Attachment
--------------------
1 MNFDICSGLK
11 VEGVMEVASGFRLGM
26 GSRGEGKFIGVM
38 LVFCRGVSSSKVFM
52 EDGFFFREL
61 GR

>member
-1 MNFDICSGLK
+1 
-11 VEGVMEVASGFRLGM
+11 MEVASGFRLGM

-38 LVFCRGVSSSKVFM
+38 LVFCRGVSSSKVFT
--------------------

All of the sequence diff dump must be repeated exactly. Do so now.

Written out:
1 MNFDICSGLK
11 VEGVMEVASGFRLGM
26 GSRGEGKFIGVM
38 LVFCRGVSSSKVFM
52 EDGFFFREL
61 GR

>member
-1 MNFDICSGLK
+1 
-11 VEGVMEVASGFRLGM
+11 MEVASGFRLGM

-38 LVFCRGVSSSKVFM
+38 LVFCRGVSSSKVFT